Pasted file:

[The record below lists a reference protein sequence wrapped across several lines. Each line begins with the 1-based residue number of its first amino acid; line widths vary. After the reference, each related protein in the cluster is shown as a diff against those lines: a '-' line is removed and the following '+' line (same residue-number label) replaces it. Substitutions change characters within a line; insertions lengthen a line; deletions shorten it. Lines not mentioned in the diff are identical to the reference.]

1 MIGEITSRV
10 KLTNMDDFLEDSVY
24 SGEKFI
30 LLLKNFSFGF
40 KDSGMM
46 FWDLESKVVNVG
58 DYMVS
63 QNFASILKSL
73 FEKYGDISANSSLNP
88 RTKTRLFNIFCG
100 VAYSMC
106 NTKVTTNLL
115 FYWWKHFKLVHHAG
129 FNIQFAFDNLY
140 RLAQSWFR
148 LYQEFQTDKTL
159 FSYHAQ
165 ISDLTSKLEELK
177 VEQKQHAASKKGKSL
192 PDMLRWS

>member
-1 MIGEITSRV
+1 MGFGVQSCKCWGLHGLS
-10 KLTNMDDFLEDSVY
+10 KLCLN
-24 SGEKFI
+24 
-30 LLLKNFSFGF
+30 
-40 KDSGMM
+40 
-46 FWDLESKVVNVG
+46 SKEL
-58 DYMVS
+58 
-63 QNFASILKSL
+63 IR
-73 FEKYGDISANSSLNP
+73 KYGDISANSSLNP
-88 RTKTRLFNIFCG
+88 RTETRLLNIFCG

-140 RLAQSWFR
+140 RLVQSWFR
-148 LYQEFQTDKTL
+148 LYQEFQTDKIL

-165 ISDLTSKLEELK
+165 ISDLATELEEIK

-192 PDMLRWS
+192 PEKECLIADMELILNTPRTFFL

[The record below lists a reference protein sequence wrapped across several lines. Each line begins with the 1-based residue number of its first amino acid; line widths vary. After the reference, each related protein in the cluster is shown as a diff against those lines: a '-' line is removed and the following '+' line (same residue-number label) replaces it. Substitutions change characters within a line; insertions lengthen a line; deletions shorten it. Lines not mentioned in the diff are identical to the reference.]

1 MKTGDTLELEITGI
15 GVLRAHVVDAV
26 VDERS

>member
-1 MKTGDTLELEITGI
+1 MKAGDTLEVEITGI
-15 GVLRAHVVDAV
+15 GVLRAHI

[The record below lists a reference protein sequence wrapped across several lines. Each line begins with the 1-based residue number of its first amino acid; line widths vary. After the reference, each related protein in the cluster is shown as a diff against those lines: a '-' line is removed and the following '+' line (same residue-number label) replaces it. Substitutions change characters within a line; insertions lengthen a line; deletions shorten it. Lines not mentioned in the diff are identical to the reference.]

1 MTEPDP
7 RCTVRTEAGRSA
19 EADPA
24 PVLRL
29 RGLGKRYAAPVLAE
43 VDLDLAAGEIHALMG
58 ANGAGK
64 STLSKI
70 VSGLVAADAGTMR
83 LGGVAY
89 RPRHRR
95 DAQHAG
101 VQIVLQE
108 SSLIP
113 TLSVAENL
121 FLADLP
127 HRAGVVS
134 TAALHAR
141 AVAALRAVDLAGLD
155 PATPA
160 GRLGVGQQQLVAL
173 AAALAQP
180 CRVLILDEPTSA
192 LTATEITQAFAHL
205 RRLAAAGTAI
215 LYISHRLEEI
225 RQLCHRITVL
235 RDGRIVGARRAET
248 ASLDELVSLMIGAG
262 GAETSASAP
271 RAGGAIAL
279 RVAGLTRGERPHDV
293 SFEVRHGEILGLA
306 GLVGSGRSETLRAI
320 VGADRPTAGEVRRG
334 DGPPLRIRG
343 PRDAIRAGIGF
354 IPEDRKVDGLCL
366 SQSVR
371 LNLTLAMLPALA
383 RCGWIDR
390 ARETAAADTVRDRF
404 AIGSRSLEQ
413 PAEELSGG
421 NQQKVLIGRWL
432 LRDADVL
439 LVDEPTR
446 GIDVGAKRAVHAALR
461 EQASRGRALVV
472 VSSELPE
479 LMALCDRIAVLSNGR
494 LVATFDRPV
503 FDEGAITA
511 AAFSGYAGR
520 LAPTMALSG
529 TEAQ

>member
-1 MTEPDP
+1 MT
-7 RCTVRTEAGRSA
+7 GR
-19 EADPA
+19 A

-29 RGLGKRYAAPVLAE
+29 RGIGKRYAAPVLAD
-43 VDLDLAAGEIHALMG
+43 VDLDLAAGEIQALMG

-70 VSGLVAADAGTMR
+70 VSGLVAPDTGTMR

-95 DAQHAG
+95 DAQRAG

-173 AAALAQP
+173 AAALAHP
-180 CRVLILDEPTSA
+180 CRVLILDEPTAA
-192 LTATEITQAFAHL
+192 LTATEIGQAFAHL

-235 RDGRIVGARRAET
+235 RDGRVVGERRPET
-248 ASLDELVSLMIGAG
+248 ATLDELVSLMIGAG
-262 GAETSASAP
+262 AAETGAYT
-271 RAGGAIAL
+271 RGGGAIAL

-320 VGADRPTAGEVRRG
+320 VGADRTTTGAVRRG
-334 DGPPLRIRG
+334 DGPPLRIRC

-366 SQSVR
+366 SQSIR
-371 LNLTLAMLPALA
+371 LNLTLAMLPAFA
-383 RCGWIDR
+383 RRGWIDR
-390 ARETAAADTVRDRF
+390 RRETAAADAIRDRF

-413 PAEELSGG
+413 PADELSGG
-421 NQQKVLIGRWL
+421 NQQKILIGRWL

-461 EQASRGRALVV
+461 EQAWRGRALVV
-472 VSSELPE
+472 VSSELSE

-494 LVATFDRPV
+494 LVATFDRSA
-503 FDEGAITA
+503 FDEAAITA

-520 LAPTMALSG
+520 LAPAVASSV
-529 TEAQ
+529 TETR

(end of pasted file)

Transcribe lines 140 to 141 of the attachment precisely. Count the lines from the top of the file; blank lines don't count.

-248 ASLDELVSLMIGAG
+248 ATLDELVSLMIGAG